• My bi-annual rant about Netflix parental controls

    Although this is a health policy oriented blog, once in a while we write a post on an off-topic that really attracts people. Some of mine* happen to be about my rants on Netflix parental controls. Don’t believe me? Go search google for “Netflix parental controls” and see if any TIE posts show up. I’m still shocked.

    And, still, Netflix has not corrected the problem.

    Let me start by saying that I love Netflix streaming. We, as a family, spend far more time watching Netflix than broadcast or cable TV. I’m one of the few people who had no problem when Netflix raised their rates; I would gladly pay more for what I feel is an amazing product. We can watch on our iPad, our iPhones, our Xoom, our Wii, our Xbox 360, our computers, and even our Internet-ready TV.** I may even do a post later this week on some of the great shows I never would have found if it weren’t for Netflix.

    But, still, the parental controls suck.

    Here’s the issue in a nutshell: My kids, like me, are very facile at controlling the technology in our home. My wife, not so much, but she has the kids to help her. When they turn on the Netflix, it instantly confronts them with (1) shows they recently watched and (2) shows Netflix recommends they might like based on (1). But Netflix cannot differentiate between shows that I, as an adult watched, and shows that my children watched. So you get a list up top that includes Good Luck Charlie, The Walking Dead, Shake it up!, MI-5, and Garfield. I won’t even tell you what gets recommended based on that data.

    Moreover, there’s no way to stop my kids from accessing the shows I don’t want them to. Sure, I could tell Netflix not to let them watch anything above a PG rating, but then I can’t watch anything above a PG rating. It can take up to 8 hours for changes in the Netflix settings to take effect. I can’t wait that long.

    It gets worse. Many shows which are perfectly acceptable for my kids to watch don’t have official ratings associated with them. So they can’t be accessed if I put limits on the shows at all.

    If that’s confusing, here, again, is a video which explains this in a more entertaining fashion:

    Hey, Netflix! Here’s a suggestion. Let me set a level below which anything will stream. If something that doesn’t qualify is requested, force me to enter a password to allow it. That way, I can watch whatever I like, but my children can’t get nasty stuff without the password (which I will keep from them). I can’t believe this would be so difficult to enact. I’m an extremely loyal customer, and evidently my posts on the issue are some of the most read on the Internet. Fix this, and I will shout it from the rooftops.

    Or don’t. But then you can expect me to keep harping on the issue.

    * Ask Austin about bed bugs.

    ** Yes, I have an electronics problem; admitting that is the first step.


    • My thoughts exactly. I’ve researched other streaming video companies and it seems that they aren’t getting it either. Very frustrating. I think the most frustrating for us is the not being able to access National Geographic or BBC films because they are “Not Rated” and are blocked by our parental controls. And to be honest, I like have a parental control even for us parents! I don’t want to have to sift through a bunch of smut to get to quality entertainment. Thanks for letting me rant along with you.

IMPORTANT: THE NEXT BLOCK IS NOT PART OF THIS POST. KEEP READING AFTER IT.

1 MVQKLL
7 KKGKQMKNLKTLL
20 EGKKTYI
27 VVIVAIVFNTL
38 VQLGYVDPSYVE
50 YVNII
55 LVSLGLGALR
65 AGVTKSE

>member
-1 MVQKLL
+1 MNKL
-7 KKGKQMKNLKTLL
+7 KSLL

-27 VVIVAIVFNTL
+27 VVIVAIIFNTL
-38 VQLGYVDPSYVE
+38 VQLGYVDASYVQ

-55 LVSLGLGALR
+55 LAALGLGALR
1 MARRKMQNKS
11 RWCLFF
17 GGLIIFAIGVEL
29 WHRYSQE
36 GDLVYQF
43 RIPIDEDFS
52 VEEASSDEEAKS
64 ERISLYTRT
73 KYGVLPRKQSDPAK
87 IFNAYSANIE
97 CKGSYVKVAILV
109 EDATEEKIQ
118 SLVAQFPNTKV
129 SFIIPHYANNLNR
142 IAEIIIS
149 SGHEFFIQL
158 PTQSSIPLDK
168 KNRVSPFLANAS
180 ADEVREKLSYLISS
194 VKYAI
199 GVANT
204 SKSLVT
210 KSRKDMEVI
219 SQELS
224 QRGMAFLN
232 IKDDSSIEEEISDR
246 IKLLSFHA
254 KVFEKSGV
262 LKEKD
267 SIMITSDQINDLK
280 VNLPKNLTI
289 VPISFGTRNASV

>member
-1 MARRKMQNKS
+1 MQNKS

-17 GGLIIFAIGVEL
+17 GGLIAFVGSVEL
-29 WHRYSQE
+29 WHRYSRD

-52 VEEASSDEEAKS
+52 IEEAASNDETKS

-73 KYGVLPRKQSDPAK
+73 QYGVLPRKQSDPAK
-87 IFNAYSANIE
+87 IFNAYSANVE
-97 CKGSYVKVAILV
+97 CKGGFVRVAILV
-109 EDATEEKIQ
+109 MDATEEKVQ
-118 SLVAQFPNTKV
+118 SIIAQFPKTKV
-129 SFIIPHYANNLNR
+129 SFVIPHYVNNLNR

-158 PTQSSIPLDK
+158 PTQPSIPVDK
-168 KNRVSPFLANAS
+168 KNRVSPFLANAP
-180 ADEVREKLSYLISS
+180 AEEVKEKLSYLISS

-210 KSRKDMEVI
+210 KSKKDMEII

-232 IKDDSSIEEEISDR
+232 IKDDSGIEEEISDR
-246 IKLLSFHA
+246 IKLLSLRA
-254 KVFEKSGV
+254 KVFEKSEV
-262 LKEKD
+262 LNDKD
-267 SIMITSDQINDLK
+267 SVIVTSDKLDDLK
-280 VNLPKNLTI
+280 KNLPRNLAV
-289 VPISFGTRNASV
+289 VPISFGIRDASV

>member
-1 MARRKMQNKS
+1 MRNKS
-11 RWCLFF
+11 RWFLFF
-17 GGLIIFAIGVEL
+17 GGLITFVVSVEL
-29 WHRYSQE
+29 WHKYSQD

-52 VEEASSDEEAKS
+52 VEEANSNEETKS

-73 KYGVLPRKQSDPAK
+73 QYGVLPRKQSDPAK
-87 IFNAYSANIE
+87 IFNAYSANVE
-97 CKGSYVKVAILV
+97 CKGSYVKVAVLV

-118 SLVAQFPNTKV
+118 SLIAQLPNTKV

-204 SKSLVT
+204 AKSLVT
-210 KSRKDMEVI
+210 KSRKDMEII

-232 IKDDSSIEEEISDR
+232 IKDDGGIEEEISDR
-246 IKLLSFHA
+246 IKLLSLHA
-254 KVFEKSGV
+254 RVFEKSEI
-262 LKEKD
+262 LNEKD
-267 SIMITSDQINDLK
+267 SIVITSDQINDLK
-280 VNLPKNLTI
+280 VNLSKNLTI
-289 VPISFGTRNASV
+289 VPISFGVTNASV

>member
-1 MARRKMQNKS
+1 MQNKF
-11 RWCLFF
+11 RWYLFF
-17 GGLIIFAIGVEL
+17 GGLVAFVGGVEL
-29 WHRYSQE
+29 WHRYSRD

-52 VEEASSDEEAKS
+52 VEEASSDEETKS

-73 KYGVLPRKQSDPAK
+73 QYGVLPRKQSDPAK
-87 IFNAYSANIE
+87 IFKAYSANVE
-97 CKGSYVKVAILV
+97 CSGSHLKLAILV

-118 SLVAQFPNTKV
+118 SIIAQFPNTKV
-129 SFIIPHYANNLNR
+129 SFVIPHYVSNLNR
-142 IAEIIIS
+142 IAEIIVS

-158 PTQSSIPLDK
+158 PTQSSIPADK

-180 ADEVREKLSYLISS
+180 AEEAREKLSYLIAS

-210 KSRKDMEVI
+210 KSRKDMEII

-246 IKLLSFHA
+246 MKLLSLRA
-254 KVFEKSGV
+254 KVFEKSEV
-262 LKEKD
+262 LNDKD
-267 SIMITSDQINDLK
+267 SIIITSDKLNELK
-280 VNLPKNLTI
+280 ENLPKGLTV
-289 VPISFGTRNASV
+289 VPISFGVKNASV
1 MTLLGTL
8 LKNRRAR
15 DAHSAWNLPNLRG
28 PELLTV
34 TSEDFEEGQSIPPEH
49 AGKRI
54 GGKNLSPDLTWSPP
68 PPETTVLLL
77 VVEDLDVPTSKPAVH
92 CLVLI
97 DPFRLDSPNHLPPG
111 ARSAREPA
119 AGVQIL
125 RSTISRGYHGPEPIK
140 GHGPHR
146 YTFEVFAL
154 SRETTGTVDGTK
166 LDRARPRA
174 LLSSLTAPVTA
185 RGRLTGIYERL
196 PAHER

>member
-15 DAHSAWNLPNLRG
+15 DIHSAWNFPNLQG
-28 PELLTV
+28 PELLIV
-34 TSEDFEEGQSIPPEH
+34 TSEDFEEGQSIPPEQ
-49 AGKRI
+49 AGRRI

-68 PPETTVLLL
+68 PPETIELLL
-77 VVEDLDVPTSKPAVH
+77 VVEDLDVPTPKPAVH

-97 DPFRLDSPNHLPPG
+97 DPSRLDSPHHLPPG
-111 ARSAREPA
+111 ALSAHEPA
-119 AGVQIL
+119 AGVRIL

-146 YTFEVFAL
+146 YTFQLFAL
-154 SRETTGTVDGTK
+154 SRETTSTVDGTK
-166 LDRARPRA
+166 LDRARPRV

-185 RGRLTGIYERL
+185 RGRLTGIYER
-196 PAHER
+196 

• Okay, simple fix for your problem, when you sign into Netflix there is regular and there is a just for kids one. Just make sure they always know to go on the just for kids one so you know they’re only getting their shows. DUH.

        • That works fine for tv, WD Hub and android, but if the youth is watching it on a computer they now have access to the parental control seting without the need to sign in. Netflix has got to do something to fix this. They could let you adjust the parental control on one account and have the kids sign in on another that does not have access to the settings.

          The customer service rep said it was a recent software update that no longer requires a password, I canceled my account until they fix it.

        • Well the problem with this is: When do kids ever completely listen to what you tell them? My sister who is 9 tends to sneak onto R rated movies without anyone knowing. We have scolded her numerous times not to watch them and have even tried the parental locks, but then it’s a hassle for the rest of us to watch what we want. Netflix needs a serious upgrade for it’s parental locks.

        • DUH? Really? What if you have kids that DON’T click on that, because they have the ability and intelligence to choose the other option, even if they shouldn’t be watching it?

        • are you kidding,?duh? what about the fact that they may accidentally on purpose not do that?

    • Indeed.. We too are big fans of NetFlix streaming but cannot comprehend as to why they are dragging their feet to implement decent parental controls. The recommendation I made is a simple one…. ie Just follow the DirectTV approach of using pin numbers to view shows with higher setting than the account level controls.

      Hopefully 2012 will be a better year…


    • My thoughts exactly!!!! Why o Why can’t they just let us set up separate user accounts for our children? For me even and I am 45. I still don’t understand why I can’t filter out some of the genres that they have. Can’t they do it by genres too? Welcome to 2012!!! Netflix you still suck at letting us control what we want our children to view.